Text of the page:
SOURCE: UConn Today
Historian Nu-Ahn Tran argues that internal documents show that the government of the Republic of Vietnam worked toward its own goals and agenda rather than simply following direction from Washington to fight Communists.
SOURCE: The Atlantic
Before Vietnam became synonymous to 1970s Americans with a seemingly endless war, it might have conjured images of French wines and big game hunting. In the early 1960s, the U.S. government tried to encourage tourism in Vietnam in elsewhere in Southeast Asia as a sort of travel diplomacy."Tourism's proper development, it was believed, could serve important U.S. geostrategic objectives," writes University of Minnesota history professor Scott Laderman in his 2009 book Tours of Vietnam: War, Travel Guides, and Memory. Friendly American faces could soften the reputation of the U.S. overseas, it was thought, and their souvenir purchases might bolster emerging economies....[H]ere are some highlights from a 1961 travel brochure for the country, aptly titled "Visit Fascinating Vietnam," stored at archive.org and apparently housed at one point by the University of Texas....
SOURCE: BBC News
By the time of the election in November 1968, LBJ had evidence Nixon had sabotaged the Vietnam war peace talks - or, as he put it, that Nixon was guilty of treason and had "blood on his hands".The BBC's former Washington correspondent Charles Wheeler learned of this in 1994 and conducted a series of interviews with key Johnson staff, such as defence secretary Clark Clifford, and national security adviser Walt Rostow.But by the time the tapes were declassified in 2008 all the main protagonists had died, including Wheeler.Now, for the first time, the whole story can be told.It begins in the summer of 1968. Nixon feared a breakthrough at the Paris Peace talks designed to find a negotiated settlement to the Vietnam war, and he knew this would derail his campaign….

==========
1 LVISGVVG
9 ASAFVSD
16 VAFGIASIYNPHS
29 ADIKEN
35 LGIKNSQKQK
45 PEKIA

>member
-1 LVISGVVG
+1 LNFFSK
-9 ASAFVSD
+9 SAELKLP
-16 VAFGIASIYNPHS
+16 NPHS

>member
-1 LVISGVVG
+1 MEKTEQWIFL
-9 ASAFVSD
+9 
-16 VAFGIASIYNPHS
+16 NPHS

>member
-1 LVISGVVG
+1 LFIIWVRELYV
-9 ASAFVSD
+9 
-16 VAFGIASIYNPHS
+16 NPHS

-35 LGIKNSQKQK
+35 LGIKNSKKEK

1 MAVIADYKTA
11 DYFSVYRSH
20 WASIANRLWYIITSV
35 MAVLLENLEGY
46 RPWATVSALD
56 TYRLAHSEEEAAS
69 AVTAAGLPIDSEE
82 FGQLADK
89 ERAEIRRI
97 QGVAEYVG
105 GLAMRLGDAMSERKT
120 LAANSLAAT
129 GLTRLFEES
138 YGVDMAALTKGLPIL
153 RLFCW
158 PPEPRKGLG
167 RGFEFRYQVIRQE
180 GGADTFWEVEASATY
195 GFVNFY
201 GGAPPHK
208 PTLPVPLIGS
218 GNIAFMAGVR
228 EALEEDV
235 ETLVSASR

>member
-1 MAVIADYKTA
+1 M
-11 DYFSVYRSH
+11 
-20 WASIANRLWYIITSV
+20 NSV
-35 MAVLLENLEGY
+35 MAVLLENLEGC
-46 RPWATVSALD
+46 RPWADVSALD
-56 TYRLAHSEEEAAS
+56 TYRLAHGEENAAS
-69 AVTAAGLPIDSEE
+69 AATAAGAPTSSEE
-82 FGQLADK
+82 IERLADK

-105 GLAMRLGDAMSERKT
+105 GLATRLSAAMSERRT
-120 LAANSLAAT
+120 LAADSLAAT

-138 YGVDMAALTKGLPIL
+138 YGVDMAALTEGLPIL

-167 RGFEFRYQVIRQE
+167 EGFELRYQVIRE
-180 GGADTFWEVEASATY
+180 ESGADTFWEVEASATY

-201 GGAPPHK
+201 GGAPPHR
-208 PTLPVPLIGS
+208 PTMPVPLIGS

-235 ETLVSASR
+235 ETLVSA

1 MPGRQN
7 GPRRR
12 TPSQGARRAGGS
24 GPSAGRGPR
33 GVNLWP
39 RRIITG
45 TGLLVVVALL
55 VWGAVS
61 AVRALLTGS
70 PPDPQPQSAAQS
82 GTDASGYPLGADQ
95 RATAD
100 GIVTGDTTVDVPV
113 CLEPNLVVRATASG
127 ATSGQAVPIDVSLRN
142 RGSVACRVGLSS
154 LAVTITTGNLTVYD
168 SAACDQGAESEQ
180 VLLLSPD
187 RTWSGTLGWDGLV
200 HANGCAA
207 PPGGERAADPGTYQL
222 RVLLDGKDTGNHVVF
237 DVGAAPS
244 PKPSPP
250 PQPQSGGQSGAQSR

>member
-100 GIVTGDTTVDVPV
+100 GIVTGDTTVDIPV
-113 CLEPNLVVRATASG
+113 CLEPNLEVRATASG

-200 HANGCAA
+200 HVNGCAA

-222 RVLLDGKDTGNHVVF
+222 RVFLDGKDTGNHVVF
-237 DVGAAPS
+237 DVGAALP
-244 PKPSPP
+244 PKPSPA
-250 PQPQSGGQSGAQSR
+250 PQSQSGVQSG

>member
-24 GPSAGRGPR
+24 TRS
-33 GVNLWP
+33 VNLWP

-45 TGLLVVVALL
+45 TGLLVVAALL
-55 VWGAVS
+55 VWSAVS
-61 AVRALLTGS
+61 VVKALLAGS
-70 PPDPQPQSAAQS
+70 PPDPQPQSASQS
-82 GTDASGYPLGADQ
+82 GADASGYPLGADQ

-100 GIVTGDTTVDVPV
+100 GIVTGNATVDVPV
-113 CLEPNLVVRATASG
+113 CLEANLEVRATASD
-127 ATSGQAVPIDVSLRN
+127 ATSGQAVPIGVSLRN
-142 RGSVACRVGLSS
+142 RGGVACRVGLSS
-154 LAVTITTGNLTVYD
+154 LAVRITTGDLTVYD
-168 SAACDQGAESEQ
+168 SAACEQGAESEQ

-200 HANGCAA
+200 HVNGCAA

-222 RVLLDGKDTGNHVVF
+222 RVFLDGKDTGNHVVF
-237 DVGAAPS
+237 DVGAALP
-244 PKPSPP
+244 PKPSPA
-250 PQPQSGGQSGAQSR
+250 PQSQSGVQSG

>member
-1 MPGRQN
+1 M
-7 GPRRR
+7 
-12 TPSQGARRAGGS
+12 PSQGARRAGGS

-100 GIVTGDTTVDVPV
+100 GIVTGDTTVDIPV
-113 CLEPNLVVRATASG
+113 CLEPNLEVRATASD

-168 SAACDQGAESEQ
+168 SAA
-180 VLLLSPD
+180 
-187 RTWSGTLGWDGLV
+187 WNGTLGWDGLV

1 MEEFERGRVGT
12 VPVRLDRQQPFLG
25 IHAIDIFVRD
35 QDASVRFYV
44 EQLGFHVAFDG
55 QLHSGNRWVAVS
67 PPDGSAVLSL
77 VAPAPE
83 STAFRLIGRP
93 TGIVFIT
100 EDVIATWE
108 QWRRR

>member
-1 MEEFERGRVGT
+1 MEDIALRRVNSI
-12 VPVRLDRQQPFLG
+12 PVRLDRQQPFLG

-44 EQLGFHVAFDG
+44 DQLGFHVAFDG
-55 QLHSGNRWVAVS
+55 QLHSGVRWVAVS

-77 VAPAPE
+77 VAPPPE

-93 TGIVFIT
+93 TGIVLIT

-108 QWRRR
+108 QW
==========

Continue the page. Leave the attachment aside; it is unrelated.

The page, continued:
Nguyen Khanh, a South Vietnamese general who briefly seized control of the government before being deposed and sent into exile, died on Jan. 11 in San Jose, Calif. He was 86.The cause was health problems related to diabetes, according to a statement from Chanh Nguyen Huu, who succeeded General Khanh as head of a self-described South Vietnamese government in exile in California.General Khanh’s rise to power in the 1960s, and his ultimate defeat, came during a period of deep political turmoil in South Vietnam, marked by several coup attempts in which he played a role....
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